subpanel

i posted this in the thread above, re: GFCI circuit protection
OK OK I have decided to run a subpanel. BUT cripes, while the subpanels are cheap, man, 8/3 AWG is PRICY. OK so using substantially cheaper 10/3 AWG gives me a 30A subpanel. I would think this would be sufficient: 2000W heater, plus antoher 1000W for outlets and such, gives me ~15A, assuming full useage? 30A seems like it would be sufficient, and a LOT cheaper. Comments? thx
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I just ran 8/3 the length of my house to install a transfer switch; it wasn't THAT expensive. How long do you have to run it?
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Toller wrote:

'bout 70-80 feet. i mean, compared with even 10/3. $1.73/ft at Lowes for UF cable (burial needed) = ~$140
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It would be ashame to do all that work and find out a few years later that you needed the extra capacity. I relapse from time to time, but it is almost always best to do things the right way the first time.
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This was wiring to a shed, How much load do you think he will have?
If he is really dumping more than 4800 wats of applince heat in there he can turn off the 2000w heater!
Even with the central air on my whole house only cruises at about 50a.
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Except when fixing broken water lines...
--
Regards,
Doug Miller (alphageek at milmac dot com)
  Click to see the full signature.
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You might want to try pricing the job using 1" (Or 3/4") schedule 40 PVC conduit and individual conductors instead of cable. I suggest that you use 3-#8's and 1-#10 for ground for a thirty amp feed because of the distance. You won't get much heat from an electric heater if it is experiencing voltage drop. Keep in mind that circuit breakers are only rated for 80% of their marked capacity for a continuous load (3 hours or more). I don't recommend aluminum wire for underground use.
John Grabowski http://www.mrelectrician.tv
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chester wrote:

You might wanna check out #6 aluminum SER cable.
Best regards, Bob
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wrote:

Why can't a guy just put a circuit out to his shed without everyone saying he needs enough power to light up a small city or he will be sorry..
http://members.aol.com/gfretwell/what.jpg
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snipped-for-privacy@aol.com wrote:

Original poster asked for comments. You don't have to read them if you don't want.
His first choice was 8/3 cable, and the #6 Aluminum SER that I suggested is equivalent but might be a lot cheaper.
Best regards, Bob
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wrote:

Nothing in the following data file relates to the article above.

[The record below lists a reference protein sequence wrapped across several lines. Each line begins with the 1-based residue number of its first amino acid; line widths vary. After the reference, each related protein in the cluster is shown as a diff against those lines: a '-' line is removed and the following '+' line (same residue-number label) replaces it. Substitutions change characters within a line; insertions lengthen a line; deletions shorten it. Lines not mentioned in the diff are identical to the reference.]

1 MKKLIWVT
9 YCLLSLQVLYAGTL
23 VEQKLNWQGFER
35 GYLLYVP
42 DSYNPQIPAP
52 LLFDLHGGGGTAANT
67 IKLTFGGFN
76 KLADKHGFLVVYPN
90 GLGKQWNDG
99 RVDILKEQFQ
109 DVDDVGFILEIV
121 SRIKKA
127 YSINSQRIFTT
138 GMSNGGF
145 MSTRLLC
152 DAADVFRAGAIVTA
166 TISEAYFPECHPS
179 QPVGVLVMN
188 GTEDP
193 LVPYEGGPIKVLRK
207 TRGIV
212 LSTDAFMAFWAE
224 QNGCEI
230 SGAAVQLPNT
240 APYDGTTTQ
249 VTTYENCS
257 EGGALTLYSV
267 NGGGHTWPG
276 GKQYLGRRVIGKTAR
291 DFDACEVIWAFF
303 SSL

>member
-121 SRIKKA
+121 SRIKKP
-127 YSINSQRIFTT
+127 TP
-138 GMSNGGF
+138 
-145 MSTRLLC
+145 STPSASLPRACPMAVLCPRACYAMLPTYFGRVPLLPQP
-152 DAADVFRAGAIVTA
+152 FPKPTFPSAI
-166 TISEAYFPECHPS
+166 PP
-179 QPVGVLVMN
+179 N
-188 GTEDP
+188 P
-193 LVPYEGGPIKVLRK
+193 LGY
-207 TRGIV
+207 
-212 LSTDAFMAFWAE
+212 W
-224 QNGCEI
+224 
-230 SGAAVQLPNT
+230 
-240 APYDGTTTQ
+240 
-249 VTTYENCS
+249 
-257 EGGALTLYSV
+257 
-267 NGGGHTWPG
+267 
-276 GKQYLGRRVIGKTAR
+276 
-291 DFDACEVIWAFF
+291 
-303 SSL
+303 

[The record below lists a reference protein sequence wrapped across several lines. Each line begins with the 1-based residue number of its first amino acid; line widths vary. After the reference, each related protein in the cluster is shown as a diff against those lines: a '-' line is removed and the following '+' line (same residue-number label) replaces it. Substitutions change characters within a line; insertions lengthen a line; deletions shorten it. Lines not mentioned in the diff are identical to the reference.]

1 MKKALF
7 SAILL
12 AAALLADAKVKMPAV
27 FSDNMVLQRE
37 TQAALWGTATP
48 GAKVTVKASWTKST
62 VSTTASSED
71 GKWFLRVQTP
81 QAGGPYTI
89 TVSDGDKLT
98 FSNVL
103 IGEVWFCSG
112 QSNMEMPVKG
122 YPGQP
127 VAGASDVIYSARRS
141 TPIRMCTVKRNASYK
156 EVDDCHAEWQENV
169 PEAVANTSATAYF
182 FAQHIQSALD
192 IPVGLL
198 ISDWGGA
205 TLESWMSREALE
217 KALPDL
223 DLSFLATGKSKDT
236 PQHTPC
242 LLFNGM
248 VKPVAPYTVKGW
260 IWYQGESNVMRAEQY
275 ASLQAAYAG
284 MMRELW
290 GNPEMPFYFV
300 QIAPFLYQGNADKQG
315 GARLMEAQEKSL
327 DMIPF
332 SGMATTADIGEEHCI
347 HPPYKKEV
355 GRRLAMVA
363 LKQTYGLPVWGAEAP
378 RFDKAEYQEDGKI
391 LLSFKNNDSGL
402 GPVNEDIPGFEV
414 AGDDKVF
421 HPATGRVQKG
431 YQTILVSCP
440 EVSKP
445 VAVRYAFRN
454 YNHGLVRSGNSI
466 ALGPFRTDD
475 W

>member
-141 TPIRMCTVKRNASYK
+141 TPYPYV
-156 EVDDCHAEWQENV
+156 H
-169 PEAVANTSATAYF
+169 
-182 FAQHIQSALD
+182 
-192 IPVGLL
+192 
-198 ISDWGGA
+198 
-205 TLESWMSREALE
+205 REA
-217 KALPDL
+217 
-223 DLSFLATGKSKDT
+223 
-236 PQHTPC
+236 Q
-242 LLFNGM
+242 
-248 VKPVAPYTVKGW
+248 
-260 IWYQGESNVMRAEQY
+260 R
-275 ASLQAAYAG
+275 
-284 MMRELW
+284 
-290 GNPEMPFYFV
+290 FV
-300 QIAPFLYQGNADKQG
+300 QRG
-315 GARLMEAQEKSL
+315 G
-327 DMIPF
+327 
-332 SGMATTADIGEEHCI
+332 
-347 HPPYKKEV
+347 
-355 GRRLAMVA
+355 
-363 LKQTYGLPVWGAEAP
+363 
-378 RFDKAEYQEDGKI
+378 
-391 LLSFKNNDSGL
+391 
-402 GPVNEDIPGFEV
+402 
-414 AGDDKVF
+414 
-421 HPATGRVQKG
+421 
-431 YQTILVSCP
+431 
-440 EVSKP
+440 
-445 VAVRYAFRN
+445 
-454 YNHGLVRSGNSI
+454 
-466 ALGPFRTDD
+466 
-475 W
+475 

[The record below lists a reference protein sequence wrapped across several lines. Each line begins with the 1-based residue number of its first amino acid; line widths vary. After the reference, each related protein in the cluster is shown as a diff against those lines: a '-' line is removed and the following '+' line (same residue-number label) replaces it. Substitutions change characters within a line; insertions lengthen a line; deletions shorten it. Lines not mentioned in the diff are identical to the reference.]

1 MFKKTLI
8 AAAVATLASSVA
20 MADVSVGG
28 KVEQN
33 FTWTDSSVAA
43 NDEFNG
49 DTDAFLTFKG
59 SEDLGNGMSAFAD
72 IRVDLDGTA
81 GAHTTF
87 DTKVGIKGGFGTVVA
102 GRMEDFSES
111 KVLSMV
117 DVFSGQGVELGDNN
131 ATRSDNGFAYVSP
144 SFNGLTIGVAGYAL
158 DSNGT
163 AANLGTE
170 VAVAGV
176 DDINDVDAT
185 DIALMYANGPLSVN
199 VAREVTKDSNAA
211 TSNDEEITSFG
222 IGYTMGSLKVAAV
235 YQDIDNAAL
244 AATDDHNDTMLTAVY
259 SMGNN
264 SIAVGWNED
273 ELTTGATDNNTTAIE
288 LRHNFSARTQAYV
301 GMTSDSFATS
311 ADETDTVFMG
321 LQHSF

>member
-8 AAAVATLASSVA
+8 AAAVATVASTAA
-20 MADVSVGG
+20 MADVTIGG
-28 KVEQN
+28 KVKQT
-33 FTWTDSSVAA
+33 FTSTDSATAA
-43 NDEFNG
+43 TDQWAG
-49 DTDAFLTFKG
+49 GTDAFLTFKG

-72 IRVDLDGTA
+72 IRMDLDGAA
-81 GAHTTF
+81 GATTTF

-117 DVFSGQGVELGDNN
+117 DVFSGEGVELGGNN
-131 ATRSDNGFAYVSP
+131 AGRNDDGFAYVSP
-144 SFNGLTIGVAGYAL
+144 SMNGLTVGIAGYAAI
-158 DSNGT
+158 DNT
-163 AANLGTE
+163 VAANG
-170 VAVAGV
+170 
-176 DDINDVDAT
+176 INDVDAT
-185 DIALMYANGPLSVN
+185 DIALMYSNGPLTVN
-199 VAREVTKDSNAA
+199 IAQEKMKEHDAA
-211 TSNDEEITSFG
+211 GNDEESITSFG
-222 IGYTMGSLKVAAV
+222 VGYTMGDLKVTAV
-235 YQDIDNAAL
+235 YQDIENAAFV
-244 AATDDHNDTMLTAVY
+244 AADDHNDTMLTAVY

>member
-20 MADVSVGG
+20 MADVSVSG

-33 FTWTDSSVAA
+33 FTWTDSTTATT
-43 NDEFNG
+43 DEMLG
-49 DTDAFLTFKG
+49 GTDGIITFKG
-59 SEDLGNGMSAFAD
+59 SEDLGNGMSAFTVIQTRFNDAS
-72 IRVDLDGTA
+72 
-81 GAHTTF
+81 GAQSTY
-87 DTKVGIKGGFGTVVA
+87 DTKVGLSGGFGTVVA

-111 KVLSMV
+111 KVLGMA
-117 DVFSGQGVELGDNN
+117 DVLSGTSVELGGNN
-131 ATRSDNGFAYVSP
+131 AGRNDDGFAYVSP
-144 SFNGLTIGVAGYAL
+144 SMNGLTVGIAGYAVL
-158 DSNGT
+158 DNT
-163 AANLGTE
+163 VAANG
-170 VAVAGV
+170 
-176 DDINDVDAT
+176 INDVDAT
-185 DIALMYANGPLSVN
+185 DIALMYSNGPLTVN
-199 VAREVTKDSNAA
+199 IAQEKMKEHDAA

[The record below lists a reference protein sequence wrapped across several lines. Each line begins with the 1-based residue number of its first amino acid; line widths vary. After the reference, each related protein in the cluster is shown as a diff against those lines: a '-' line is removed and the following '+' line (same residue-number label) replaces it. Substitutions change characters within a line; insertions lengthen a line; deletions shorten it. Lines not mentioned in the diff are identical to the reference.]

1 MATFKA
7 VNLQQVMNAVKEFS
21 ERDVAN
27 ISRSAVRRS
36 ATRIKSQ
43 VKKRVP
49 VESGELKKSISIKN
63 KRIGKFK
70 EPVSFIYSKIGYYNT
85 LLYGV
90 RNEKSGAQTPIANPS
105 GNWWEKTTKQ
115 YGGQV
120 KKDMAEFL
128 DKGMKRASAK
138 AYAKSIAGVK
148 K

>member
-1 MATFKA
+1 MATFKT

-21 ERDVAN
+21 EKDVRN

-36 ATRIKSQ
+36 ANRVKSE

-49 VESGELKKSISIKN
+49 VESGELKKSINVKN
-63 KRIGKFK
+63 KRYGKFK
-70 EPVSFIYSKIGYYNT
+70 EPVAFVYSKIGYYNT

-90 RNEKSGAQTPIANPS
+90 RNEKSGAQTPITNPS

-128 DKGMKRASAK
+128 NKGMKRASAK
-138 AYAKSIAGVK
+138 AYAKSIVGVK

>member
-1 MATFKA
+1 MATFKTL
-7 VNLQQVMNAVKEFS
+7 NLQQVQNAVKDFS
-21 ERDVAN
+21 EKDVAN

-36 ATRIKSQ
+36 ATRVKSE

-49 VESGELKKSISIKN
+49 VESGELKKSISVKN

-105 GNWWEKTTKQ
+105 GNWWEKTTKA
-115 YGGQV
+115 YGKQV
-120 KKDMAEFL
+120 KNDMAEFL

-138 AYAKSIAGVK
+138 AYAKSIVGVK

His original choice was 12-2 UF. He even bought the cable .
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snipped-for-privacy@aol.com wrote:

You can't use 12 guage wire for a subpanel because the minimum feeder size is 30A. He might could run a 12/3 edison circuit instead of a subpanel; it kind of depends on whether that electric heater is 120V or 240V. (Technically it could still be done as a 20A branch circuit if it has both 120V and 240V loads, but I don't believe that's code compliant.)
-Bob
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wrote:

I am sorry Bob, I wasn't shooting at you directly. It just amazes me that anyone who asks for advice about running a wire out to a shed immediatly gets talked into a 60 - 100a subpanel.
BTW a multiwire circuit feeding 120 and 240v loads is legal 210.4(C)ex2
That was my first suggestion. I also opened myself up to the flame war by suggesting 2 circuits, while not legal is not particularly unsafe.
If both of them landed in the same box with grouped disconnects you would be hard pressed to find the hazard.
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zxcvbob wrote:

It is definately code compliant as long as the breaker protecting the circuit is double pole or equipped with handle ties. Common trip is not required. -- Tom Horne
"This alternating current stuff is just a fad. It is much too dangerous for general use." Thomas Alva Edison
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If all you're doing is running lights, you can use an extension cord. Or batteries, for all anyone cares. But once you get down to running an actual circut, and adding heat (which implies "shop" as opposed to "shed") it's time to get real.
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He can. But if that is all he wanted to do, he'd have done it and not posted to a newsgroup that offers advice and opinions. What he does in the end is his business, but often a suggestion by others can save a lot of grief. I've read some rather simple sounding questions on this group and found replies that covered a lot of thing I never would have thought of in the situation. There is much knowledge (and some BS too) posted here that can make the DIYer a lot smarter.
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For instance... I have run 2 120v and 1 240v circuit to my workshop over a period of 2 years; and would like a second 240v. I sure which I had just put in a subpanel.
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10/3 may be cutting it close depending on the load. How much will it cost to do it over when you find that you want more power? Sure pays to do it right the first time and have it be the only time.
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